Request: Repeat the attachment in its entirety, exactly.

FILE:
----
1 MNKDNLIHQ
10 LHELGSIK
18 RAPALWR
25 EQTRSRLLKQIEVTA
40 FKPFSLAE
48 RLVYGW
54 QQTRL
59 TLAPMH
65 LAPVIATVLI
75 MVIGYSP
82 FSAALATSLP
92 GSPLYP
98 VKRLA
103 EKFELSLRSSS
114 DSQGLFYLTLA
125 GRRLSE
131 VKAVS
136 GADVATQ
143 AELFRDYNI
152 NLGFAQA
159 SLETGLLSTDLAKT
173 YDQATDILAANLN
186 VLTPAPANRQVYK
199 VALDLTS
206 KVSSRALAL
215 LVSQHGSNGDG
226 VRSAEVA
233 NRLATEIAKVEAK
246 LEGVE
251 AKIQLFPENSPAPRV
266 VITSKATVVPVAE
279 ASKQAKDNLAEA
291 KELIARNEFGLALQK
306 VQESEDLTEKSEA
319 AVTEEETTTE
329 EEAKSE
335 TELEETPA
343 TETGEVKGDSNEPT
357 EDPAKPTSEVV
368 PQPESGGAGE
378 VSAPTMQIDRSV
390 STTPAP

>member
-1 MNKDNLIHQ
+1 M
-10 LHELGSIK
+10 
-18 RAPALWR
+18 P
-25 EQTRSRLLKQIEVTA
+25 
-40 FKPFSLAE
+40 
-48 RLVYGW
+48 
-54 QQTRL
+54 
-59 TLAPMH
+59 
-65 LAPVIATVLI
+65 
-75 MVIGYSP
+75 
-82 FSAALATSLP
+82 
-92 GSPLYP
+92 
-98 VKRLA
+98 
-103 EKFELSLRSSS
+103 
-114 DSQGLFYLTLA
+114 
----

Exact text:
1 MNKDNLIHQ
10 LHELGSIK
18 RAPALWR
25 EQTRSRLLKQIEVTA
40 FKPFSLAE
48 RLVYGW
54 QQTRL
59 TLAPMH
65 LAPVIATVLI
75 MVIGYSP
82 FSAALATSLP
92 GSPLYP
98 VKRLA
103 EKFELSLRSSS
114 DSQGLFYLTLA
125 GRRLSE
131 VKAVS
136 GADVATQ
143 AELFRDYNI
152 NLGFAQA
159 SLETGLLSTDLAKT
173 YDQATDILAANLN
186 VLTPAPANRQVYK
199 VALDLTS
206 KVSSRALAL
215 LVSQHGSNGDG
226 VRSAEVA
233 NRLATEIAKVEAK
246 LEGVE
251 AKIQLFPENSPAPRV
266 VITSKATVVPVAE
279 ASKQAKDNLAEA
291 KELIARNEFGLALQK
306 VQESEDLTEKSEA
319 AVTEEETTTE
329 EEAKSE
335 TELEETPA
343 TETGEVKGDSNEPT
357 EDPAKPTSEVV
368 PQPESGGAGE
378 VSAPTMQIDRSV
390 STTPAP

>member
-1 MNKDNLIHQ
+1 M
-10 LHELGSIK
+10 
-18 RAPALWR
+18 P
-25 EQTRSRLLKQIEVTA
+25 
-40 FKPFSLAE
+40 
-48 RLVYGW
+48 
-54 QQTRL
+54 
-59 TLAPMH
+59 
-65 LAPVIATVLI
+65 
-75 MVIGYSP
+75 
-82 FSAALATSLP
+82 
-92 GSPLYP
+92 
-98 VKRLA
+98 
-103 EKFELSLRSSS
+103 
-114 DSQGLFYLTLA
+114 